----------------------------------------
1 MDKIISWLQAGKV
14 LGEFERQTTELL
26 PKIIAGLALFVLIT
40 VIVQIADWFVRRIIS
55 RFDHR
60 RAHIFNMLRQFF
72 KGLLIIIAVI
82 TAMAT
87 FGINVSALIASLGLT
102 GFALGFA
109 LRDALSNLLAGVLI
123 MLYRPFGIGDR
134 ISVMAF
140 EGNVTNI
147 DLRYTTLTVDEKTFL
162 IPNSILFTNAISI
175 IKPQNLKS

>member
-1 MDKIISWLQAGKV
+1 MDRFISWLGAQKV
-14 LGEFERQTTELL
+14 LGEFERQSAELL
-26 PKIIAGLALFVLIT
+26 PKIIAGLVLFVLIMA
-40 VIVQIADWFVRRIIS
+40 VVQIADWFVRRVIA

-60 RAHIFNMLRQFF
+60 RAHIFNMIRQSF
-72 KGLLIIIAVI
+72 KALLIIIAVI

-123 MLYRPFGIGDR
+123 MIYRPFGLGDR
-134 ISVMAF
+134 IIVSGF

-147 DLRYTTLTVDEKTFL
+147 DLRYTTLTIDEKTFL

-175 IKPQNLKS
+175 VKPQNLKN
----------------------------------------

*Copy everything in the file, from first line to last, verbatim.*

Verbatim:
1 MDKIISWLQAGKV
14 LGEFERQTTELL
26 PKIIAGLALFVLIT
40 VIVQIADWFVRRIIS
55 RFDHR
60 RAHIFNMLRQFF
72 KGLLIIIAVI
82 TAMAT
87 FGINVSALIASLGLT
102 GFALGFA
109 LRDALSNLLAGVLI
123 MLYRPFGIGDR
134 ISVMAF
140 EGNVTNI
147 DLRYTTLTVDEKTFL
162 IPNSILFTNAISI
175 IKPQNLKS

>member
-1 MDKIISWLQAGKV
+1 MDRFISWLGAQKV
-14 LGEFERQTTELL
+14 LGEFERQSAELL
-26 PKIIAGLALFVLIT
+26 PKIIAGLVLFVLIMA
-40 VIVQIADWFVRRIIS
+40 VVQIADWFVRRVIA

-60 RAHIFNMLRQFF
+60 RAHIFNMIRQSF
-72 KGLLIIIAVI
+72 KALLIIIAVI

-123 MLYRPFGIGDR
+123 MIYRPFGLGDR
-134 ISVMAF
+134 IIVSGF

-147 DLRYTTLTVDEKTFL
+147 DLRYTTLTIDEKTFL

-175 IKPQNLKS
+175 VKPQNLKN